By POLITICO California’s top appellate court ruled Friday that President Donald Trump’s bid to force the closure of the Malibu Can Drink establishment in the city of Malibu, a popular tourist destination, failed to satisfy a state appellate court ruling last year that required the owners to pay the state $1 million.
Trump and his attorneys, however, argued the restaurant was a tourist attraction that drew customers from all over the state.
The case is now before the state’s appeals court, which is expected to issue its ruling in the next few days.
“The restaurant is not a public nuisance and the defendants failed to show a reasonable expectation of privacy in its use as a public drinking establishment,” the state appellate panel said in a ruling Friday.
The restaurant, which opened in 2010, had no permit, but its license was revoked in June 2015 after a state investigation found that it violated California’s liquor laws by allowing customers to drink alcoholic beverages and serving nonalcoholic food and beverages, such as chips, candy and cookies.
The state Liquor Control Board also found that the restaurant failed to comply with state law requiring restaurants to have a permit to sell alcohol.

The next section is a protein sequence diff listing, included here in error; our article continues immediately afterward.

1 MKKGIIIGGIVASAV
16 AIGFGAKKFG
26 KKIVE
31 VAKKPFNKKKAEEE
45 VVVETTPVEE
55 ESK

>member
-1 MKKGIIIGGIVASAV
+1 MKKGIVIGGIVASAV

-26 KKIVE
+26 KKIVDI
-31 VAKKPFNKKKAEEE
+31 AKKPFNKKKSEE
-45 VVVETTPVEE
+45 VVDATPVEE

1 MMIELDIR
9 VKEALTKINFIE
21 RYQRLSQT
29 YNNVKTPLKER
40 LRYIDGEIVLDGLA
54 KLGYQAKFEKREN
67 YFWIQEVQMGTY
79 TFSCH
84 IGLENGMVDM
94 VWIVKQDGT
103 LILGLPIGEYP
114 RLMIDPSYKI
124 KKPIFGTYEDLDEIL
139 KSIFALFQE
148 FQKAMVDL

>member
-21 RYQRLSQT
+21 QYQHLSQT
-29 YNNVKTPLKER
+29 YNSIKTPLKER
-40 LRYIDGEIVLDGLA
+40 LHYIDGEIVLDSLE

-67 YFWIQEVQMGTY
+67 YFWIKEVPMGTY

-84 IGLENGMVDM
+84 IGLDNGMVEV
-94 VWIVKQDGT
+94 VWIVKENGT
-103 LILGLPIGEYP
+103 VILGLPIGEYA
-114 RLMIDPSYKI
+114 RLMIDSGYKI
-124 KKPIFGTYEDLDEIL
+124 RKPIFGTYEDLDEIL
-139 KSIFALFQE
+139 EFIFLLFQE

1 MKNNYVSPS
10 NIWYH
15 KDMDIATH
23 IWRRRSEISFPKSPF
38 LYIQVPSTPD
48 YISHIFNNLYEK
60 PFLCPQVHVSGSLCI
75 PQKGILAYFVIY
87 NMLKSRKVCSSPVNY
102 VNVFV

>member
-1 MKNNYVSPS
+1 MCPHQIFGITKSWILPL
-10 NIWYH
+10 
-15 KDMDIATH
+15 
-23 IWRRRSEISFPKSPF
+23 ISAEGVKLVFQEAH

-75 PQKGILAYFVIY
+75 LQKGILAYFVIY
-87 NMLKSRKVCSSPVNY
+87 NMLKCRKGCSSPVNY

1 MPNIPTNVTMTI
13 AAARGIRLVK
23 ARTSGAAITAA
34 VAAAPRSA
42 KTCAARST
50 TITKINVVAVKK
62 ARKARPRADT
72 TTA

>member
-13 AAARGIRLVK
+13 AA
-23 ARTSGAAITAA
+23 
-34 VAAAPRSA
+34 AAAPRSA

In an emailed statement, Malibu attorney Mike Daugherty said the appellate court “totally missed the point” of the case and called for the state to reopen the case, citing the restaurant’s “unhealthy” use as an alcohol-fueled entertainment venue.
“Malibu Can has been operating since 1995 and has a history of providing a venue for people to congregate to drink, eat and socialize,” Daugher said.
“This restaurant is a public safety hazard and must be removed from public use.”
The decision came after a judge in February denied Trump’s motion to overturn a state appeals court decision in which he challenged the state liquor board’s order that bars and restaurants have to obtain permits before serving alcoholic beverages in their restaurants.
In its ruling Friday, the appellate panel dismissed Trump’s argument that the establishment violated California law by selling alcohol.
“No reasonable juror would find that the defendants were knowingly permitting patrons to drink alcohol in their establishments, which they did,” the panel said.
The ruling does not affect a similar lawsuit filed by the state attorney general, who is challenging the state order in federal court.
The appellate panel’s decision was not the first time Trump’s attorneys have argued that Trump’s Malibu-themed restaurant was not a “public nuisance.”
In June 2015, Trump’s attorney, Michael Cohen, argued that the Malibans drink establishment “is not a ‘public nuisance,’ because it is not operated as a restaurant.”
In the two-page opinion, the panel rejected Cohen’s argument, noting that the state law that Trump challenged does not require establishments to be licensed.
“It is not for the Legislature to decide whether a place has the legal right to operate as a ‘restaurant’ that serves alcohol,” the appellate panels opinion said.